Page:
|Six courses in the Humanities/Social Sciences must be taken, with each course at least 3 credits. At least two 3-credit courses at the 300-level or above are required. As befits a B.A. degree, students have ample flexibility to choose courses that broaden the scope of their study, in consultation with their advisors. A subset of the courses selected to satisfy this requirement should demonstrate coherence within an area. Any course with Humanities or Social Sciences area designators may fulfill these distributional requirements. 2||18|
|At least 6 credits in one foreign language or demonstrated proficiency at the intermediate level are required. These foreign language credits are in addition to the 18 required Humanities/Social Sciences credits.||6|
|All primary computer science majors pursuing a B.A. degree are required to fulfill the university’s requirement of four writing intensive courses, each at least 3 credits. At least one course must be explicitly focused on writing skills in English (eg, courses in professional, fiction or expository writing). Students must receive at least a C- grade in these courses. These courses may overlap other requirement areas.|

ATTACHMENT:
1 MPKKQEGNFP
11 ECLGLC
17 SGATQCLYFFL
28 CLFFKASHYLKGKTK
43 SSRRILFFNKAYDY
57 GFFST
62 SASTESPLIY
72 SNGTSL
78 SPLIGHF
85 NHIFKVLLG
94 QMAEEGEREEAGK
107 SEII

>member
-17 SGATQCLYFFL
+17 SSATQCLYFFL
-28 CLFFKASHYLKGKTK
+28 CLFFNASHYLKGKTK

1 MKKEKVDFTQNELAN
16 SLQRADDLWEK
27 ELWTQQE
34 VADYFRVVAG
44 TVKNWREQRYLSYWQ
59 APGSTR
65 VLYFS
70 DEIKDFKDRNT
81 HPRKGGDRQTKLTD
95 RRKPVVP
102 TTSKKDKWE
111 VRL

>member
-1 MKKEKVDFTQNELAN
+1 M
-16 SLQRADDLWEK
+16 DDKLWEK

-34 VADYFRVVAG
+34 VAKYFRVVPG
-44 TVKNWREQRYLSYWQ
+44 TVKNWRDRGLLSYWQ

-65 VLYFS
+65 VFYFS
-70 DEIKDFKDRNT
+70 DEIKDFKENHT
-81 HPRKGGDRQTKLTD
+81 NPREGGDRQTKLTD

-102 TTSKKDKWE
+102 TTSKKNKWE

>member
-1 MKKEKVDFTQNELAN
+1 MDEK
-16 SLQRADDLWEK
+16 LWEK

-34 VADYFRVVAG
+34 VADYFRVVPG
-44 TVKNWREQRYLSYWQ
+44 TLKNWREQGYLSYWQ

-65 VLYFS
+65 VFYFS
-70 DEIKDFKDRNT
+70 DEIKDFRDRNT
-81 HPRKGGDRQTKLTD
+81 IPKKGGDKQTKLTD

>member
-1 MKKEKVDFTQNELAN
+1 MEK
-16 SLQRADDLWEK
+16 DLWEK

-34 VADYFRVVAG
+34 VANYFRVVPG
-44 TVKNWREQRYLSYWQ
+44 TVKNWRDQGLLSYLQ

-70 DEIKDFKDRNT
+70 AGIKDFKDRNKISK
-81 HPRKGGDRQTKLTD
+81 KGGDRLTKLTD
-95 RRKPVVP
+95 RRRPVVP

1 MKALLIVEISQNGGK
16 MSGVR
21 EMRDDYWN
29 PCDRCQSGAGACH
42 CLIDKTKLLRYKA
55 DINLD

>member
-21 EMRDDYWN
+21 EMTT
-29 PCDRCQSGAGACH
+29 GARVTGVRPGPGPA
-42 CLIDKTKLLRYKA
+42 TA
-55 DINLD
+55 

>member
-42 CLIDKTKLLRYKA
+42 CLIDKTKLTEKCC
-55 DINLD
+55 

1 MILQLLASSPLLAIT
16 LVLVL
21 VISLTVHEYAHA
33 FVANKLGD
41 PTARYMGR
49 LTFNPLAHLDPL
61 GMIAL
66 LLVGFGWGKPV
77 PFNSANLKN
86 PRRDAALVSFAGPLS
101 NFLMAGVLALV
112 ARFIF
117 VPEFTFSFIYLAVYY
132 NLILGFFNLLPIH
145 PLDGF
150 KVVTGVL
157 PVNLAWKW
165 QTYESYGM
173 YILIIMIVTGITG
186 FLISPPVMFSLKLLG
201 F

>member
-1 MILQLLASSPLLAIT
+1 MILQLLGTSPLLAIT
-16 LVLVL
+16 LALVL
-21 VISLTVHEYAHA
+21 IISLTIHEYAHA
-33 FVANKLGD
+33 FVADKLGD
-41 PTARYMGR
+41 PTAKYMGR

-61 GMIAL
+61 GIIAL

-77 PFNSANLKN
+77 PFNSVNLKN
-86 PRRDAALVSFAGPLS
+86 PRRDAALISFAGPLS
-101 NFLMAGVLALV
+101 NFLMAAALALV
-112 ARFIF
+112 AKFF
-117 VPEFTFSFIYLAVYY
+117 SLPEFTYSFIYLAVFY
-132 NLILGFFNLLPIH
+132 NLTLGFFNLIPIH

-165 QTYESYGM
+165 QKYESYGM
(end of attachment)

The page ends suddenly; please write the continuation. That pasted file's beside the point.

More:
|Electives may be any credit bearing courses, to be chosen by the student with the guidance of their advisor as needed.||32|
No more than 3 independent type credits (courses numbered 601.5xx) and no more than 3 credits of short courses (1-credit special topics courses) can be counted toward this requirement. However, B.A. students doing the Senior Honors Thesis (EN.601.519 Senior Honors Thesis-EN.601.520 Senior Honors Thesis) may use an additional 3 credits of independent work toward their CS requirements, for a total of 6 credits.
No courses with grades below C- or with S/U grades may be used to fulfill this requirement unless they are not offered for a grade.
At most 4 S/U credits may be used to fulfill this requirement.
See the Distribution tab in the Requirements for a Bachelor's Degree section for two exceptions to the rule that each H/S distribution course be at least 3 credits